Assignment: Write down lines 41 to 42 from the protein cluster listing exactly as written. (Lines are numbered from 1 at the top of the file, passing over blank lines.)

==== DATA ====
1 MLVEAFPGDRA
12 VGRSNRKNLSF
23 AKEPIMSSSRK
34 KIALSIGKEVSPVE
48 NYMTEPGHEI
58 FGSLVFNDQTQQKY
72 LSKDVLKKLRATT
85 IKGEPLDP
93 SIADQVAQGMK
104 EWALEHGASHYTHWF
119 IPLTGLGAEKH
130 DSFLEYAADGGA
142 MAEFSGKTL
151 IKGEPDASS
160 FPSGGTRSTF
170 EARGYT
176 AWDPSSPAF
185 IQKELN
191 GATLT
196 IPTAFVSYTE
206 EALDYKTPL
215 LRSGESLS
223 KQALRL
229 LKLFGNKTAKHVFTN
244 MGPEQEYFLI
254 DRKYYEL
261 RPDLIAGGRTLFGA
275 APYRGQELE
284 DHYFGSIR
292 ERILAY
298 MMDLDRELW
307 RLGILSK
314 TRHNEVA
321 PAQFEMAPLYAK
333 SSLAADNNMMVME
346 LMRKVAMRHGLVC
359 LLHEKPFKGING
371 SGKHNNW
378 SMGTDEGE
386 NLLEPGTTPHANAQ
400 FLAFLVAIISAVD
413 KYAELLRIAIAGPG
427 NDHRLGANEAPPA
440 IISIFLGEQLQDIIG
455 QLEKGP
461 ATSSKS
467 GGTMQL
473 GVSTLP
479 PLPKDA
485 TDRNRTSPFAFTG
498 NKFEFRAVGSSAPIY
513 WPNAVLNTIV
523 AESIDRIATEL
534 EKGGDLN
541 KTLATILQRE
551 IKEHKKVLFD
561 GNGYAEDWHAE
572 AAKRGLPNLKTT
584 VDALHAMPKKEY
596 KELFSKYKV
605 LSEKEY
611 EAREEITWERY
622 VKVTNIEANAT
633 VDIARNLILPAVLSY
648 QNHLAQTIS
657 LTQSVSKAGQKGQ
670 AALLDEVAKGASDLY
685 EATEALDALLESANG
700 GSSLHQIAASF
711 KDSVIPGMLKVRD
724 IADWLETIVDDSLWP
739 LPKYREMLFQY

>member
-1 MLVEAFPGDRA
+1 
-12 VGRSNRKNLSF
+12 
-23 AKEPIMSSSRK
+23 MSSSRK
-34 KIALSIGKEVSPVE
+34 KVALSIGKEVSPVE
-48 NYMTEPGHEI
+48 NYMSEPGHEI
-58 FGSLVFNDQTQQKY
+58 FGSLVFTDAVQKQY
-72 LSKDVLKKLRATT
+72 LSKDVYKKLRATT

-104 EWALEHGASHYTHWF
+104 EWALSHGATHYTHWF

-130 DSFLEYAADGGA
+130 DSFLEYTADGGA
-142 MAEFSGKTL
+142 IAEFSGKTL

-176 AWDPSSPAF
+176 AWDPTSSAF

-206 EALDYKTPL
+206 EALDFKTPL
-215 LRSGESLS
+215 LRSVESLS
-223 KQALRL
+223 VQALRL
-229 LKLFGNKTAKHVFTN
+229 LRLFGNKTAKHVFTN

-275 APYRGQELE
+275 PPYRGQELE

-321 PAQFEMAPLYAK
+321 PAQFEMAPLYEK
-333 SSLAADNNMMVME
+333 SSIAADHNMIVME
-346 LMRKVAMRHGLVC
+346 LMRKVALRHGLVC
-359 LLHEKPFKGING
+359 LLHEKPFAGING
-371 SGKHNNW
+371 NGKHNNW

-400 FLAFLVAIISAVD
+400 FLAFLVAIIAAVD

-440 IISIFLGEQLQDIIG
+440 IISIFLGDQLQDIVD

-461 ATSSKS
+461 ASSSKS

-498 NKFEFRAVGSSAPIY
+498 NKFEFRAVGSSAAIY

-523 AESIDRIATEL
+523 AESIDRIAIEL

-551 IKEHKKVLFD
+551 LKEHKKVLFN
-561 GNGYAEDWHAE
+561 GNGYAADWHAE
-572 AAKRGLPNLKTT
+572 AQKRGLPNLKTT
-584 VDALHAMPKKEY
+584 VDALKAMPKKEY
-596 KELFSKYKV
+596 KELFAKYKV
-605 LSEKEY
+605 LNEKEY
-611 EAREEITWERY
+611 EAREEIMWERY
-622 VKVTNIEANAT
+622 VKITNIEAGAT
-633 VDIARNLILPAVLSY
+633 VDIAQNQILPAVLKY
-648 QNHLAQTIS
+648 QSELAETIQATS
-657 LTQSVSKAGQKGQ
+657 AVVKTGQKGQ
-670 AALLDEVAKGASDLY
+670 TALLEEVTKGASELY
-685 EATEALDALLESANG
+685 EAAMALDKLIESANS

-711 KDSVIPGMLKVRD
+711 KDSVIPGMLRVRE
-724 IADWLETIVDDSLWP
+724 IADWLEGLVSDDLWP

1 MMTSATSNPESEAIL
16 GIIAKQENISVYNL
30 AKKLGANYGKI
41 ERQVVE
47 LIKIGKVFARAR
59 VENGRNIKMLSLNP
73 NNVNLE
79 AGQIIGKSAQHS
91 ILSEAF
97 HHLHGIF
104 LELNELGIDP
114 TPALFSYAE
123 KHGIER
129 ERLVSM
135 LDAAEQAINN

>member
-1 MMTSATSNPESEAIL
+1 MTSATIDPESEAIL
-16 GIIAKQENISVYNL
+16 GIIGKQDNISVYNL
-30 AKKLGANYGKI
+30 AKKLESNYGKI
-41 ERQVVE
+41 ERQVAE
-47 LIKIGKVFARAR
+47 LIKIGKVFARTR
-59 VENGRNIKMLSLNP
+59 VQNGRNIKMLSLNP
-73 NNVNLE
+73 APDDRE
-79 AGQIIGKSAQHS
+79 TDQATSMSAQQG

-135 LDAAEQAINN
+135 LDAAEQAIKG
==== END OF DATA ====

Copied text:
400 FLAFLVAIISAVD
413 KYAELLRIAIAGPG